promoted by Union. Against this background, it gauges the potential of national constitutional courts in countering the
process of intergovernmental and technocratic encroachment of national constitutional democracies marking the
most recent evolutionary stages of the European integration process.
The argument begins by considering the value of national constitutional courts as participants of national
constitutional democracies (section II). Constitutional courts, it is argued, are key to sustaining legal and political
orders pursuing the reconciliation of private and public autonomy. Within this context, they develop a particular type
of legality and style of adjudication allowing the correction of legislative decisions in the light of higher formal and
substantive principles. To fulfil this task constitutional courts benefit from their specific institutional qualities and a
privileged relationship with ordinary courts.
The value of constitutional courts, however, is relative for they partake also in shortcomingsof national constitu-
tional democracies such as parochialism and regulatory capture (section III). The supranational institutions introduced
in Europe after World War II cope with these deficiencies and establish a complementary relationship with national
constitutional democracies: while the latter provide the institutional framework to govern salient issues regarding
redistribution and protection of fundamental rights, supranational institutions promote allocative efficiency and
individual emancipation across borders. Complementarity emerges also as the main criterion inspiring judicial
organisation: following their specific institutional expertise, national constitutional courts and the European Court
of Justice assert their leadership over distinct jurisdictional areas reflecting the above‐mentioned division of labour.
To secure the effectiveness of supranational law, however, the Court of Justice develops relationships with ordinary
courts which challenge the affiliation of the latter with constitutional courts. The article illustrates the doctrines
leading to this outcome and maps out the jurisdictional areas remaining subject to national constitutional review. It
argues that, as long as the scope of supranational law remains limited, those doctrines do not have the effect of
marginalising constitutional courts. This explains why, on the whole, the latter have accepted their redefined condition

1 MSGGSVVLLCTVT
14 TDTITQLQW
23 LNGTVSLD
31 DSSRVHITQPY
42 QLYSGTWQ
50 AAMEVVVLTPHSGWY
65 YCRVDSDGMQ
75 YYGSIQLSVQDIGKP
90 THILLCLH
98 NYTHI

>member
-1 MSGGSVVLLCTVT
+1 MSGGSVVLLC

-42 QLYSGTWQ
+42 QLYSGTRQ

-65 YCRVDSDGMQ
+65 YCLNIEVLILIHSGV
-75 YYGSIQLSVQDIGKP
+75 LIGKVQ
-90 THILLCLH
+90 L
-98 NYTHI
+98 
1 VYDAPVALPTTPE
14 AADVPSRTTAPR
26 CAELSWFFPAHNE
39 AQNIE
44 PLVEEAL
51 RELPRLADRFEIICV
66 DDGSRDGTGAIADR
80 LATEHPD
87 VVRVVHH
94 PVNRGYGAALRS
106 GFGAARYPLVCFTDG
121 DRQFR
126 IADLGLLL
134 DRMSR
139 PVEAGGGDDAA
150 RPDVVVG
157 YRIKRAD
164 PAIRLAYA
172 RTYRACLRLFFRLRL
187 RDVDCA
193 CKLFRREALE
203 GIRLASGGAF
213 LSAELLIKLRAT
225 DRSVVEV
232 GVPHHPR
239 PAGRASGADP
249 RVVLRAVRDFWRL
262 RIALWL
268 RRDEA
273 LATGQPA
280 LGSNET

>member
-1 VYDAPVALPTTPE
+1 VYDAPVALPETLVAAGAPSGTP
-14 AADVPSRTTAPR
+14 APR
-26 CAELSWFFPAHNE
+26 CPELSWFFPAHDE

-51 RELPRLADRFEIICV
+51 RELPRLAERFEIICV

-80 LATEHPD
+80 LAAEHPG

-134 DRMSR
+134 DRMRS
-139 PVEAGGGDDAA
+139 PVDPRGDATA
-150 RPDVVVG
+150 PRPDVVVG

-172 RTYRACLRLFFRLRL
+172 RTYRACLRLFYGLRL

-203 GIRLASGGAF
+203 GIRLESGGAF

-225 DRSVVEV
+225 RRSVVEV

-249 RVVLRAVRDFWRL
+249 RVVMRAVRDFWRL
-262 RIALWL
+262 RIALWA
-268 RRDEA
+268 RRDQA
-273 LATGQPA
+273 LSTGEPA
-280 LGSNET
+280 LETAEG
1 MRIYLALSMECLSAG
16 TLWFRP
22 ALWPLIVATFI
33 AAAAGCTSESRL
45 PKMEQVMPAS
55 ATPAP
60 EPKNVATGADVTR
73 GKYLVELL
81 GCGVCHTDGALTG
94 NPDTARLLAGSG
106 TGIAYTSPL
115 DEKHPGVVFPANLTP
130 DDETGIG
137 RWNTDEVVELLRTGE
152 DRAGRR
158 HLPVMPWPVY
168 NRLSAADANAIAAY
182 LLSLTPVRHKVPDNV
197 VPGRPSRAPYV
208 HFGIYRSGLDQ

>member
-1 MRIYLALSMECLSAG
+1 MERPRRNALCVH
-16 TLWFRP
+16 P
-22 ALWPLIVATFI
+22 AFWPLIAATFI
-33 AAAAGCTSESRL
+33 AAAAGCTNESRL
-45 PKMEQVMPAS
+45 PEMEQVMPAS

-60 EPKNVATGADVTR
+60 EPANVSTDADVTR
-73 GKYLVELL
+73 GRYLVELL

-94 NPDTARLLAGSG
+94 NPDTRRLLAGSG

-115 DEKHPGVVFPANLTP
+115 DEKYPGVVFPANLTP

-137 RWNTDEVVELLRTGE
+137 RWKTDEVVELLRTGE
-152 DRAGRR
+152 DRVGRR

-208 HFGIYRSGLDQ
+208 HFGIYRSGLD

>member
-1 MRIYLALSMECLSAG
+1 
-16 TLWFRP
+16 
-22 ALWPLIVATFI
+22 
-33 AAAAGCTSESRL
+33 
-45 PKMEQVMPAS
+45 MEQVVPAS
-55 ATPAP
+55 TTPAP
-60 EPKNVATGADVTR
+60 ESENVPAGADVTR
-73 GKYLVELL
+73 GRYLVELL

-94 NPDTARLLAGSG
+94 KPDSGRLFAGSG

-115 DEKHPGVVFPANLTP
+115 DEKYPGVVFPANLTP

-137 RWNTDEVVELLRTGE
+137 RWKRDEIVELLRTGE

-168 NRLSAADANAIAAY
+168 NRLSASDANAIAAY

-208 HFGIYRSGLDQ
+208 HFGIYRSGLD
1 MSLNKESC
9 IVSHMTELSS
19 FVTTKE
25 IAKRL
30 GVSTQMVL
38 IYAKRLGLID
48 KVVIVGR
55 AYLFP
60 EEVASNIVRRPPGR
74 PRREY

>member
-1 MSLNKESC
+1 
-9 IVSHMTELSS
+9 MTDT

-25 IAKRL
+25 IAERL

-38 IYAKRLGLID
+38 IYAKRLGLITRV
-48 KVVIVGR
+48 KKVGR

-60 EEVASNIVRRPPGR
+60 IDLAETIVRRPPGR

also as a matter of domestic constitutional law.
The position of national constitutional courts turns more controversial as the Union expands its remit (section IV).
The article recognises that this development is paralleledby a constitutional recalibration of the EU institutional frame-
work, but it rejects the view suggesting a transformation of the Union into a fully‐fledged pan‐European constitutional
democracy. The expansion of Union competences towards increasingly salient policy areas, it is contended, is better
explained as a response to the crisis of national social government. New EU competences are instrumental to the
promotion of the advanced liberalism agenda, a coherent policy strategy aimed at strengthening the competitiveness
of national economies by re‐orienting national welfare states. The implementation of this policy agenda, it is argued,
corrodes national constitutional democracies without offering any equivalent supranational substitute.In this context,
doctrines such as Simmenthal become problematic because constitutional courts are displaced and, with them, also the
possibility to oppose intergovernmental and technocratic encroachment may appear foreclosed.
However, the Union institutional framework is not blind to the potentially disintegrative effects of supranational
policy‐making and adjudication (section V). The article claims that the Simmenthal doctrine is no real impediment to
represent and defend national constitutional claims in supranational litigation. The preliminary reference procedure
allows constitutional courts to influence supranational litigation from the margins: while ordinary courts are in the
position of conveying domestic constitutional claims to the Court of Justice, constitutional courts can still take part
in litigation as a back‐up option were supranational judgments to be perceived as unsustainable according to national
constitutional standards. If properly employed, this opportunity creates sufficient incentives for the Court of Justice
to handle carefully national constitutional materials and internalise them within the existing EU policy strategies.
Finally, the role of constitutional courts is discussed from a normative standpoint by examining the range of
approaches inspiring their activity in supranational litigation (section VI). By focusing on judgments decided in the
backdrop of the economic and financial crisis, the article shows that constitutional courts are in the position of
reinforcing, resisting or correcting measures of structural change adopted under EU impulse. After having identified
in correction the approach more coherent with their constitutional mandate, the article concludes by highlighting a
disturbing paradox: in remaining faithful to their constitutional role, constitutional courts contribute to the